I recently had the opportunity to speak with John LaRussa, guitarist for the metal/hardcore band Inhale Exhale. The group recently released their newest disc, Movement, and LaRussa spoke with me in short about the gear he relied on to obtain his signature sound found on the new album. Here’s how the conversation went.
Movement seems to be a bit heavier and more technical than your previous work. Is there one piece of gear you used to accomplish this sound?
John: Not sure how much a piece of gear can add to the heaviness of a record, but my sound or personal tone that I’ve come to rely on comes down to a Gibson guitar, a Splawn Pro Mod amplifier through a Maxon overdrive pedal, all projecting out of an Orange 4X12 with vintage 30’s in it. As I love all these pieces of gear and as a whole I think they all matter, I think the key gear in this would be the Splawn amp and the Maxon pedal I guess.
Splawn amps started by being a company that was known for modifying Marshall Amps, and at the time, I was going to have them modify an old Marshall 800, but I ended up playing with one of their Pro Mods and loved it. I called them up and they hooked me up with a custom head. I had them put KT88’s in it, and the thing is a tone beast. Running it with the Maxon pedal really brings it to another level though. Out of all the overdrives I’ve tried, the Maxon has seemed to be the most “real” I’ve used. It doesn’t seem to completely change your tone where you have to re-tweak everything constantly; it just gives it this overall analog warmness, or sheen I guess. I avoided most overdrives because of how much I like the Splawn’s tone, but this was the first OD pedal that just sat right from the moment I dialed it in. It’s like I brought together two pieces of gear that gave birth to a beautiful child.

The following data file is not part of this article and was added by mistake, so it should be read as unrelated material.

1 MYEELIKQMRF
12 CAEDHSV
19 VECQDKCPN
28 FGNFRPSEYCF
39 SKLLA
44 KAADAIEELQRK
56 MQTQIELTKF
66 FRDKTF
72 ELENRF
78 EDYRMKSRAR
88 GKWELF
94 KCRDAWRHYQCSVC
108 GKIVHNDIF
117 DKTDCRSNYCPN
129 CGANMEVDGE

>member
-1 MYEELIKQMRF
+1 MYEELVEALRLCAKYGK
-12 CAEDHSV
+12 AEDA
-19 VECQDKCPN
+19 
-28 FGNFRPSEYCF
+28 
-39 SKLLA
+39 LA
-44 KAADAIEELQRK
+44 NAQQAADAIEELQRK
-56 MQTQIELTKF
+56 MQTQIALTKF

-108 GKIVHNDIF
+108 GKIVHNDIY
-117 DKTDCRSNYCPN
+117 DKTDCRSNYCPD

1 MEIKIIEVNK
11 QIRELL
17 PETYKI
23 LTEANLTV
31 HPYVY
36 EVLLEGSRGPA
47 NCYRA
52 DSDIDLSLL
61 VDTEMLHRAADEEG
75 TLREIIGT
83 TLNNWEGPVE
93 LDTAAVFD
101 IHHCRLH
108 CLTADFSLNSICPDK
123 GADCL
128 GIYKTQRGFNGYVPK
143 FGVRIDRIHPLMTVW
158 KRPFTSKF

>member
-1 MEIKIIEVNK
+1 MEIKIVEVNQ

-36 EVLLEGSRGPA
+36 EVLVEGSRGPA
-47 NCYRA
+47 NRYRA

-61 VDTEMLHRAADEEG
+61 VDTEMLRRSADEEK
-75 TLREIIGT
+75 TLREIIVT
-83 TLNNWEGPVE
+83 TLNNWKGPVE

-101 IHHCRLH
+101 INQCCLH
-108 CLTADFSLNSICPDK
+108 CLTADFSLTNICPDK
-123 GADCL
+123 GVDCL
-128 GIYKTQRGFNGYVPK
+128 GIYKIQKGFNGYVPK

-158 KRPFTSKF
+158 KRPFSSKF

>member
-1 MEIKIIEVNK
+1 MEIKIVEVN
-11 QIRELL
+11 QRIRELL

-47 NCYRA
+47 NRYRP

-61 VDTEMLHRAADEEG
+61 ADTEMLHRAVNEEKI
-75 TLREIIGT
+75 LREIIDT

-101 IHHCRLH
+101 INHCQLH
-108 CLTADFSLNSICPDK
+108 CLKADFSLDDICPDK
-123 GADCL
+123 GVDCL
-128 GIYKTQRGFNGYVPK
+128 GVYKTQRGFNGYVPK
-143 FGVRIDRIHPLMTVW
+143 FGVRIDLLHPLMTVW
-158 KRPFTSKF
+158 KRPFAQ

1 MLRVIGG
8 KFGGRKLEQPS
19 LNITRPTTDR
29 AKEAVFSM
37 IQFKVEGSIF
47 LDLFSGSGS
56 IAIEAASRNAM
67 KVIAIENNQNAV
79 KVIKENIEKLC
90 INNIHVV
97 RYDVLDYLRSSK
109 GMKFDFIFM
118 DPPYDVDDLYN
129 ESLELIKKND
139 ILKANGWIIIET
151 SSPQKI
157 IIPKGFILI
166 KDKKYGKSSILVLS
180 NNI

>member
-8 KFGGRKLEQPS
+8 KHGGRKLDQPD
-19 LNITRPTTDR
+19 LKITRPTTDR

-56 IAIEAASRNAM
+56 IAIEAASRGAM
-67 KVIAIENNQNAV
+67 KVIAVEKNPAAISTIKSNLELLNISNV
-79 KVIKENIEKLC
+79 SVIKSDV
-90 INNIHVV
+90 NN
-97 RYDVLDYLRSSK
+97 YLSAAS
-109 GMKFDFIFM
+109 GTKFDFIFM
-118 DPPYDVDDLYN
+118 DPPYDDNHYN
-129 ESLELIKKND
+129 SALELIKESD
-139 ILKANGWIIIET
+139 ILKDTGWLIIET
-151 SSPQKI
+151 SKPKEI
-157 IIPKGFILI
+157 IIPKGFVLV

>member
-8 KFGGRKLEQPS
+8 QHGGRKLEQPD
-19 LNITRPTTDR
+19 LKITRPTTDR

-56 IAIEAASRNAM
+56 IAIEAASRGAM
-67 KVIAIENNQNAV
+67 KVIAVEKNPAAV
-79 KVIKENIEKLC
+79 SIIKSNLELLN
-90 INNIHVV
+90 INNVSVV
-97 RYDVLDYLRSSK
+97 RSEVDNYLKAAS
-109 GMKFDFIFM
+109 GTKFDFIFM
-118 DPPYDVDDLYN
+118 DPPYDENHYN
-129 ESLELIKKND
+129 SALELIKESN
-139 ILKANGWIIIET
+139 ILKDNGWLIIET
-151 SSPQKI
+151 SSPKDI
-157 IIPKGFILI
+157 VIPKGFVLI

What about it makes it so important to you?
John: It’s just clean, both of these pieces. That matters to me, I’m not trying to cover up bad playing with tons of gain or distortion, and I don’t need that. No one does if they know how to play professionally.
What are the major pros and cons?
John: No cons at this point honestly, I’ve been pretty anal about what I want to play through. The biggest pro is how every string can be heard in a bright way without being brittle.
How long have you had it, how do you use it, would you ever change it?
John: I’ve had the Splawn for about 6 years. And the Maxon for about 3 years. I can use other gear because ultimately it comes down to the player, but I don’t plan on changing it until some other combination blows me away. I run the Splawn at around 10 o’clock gain, and I run the Maxon at around 8 o’clock OD, and I set the Tone, and Level at a little more than 12 o’clock.
Any final thoughts or comments on the gear?
John: This is just what works for me, and there are guitar players out there that I’ve toured with that are just like me about it. They appreciate clean tone and solid tight playing. And most of the time they appreciate this set up, so I recommend it to those players. But at the same time, gear is preference, it all comes down to what you enjoy playing, no one way is the right way. But of course if you suck, you suck I guess.
Check out the song: “Aesthetics”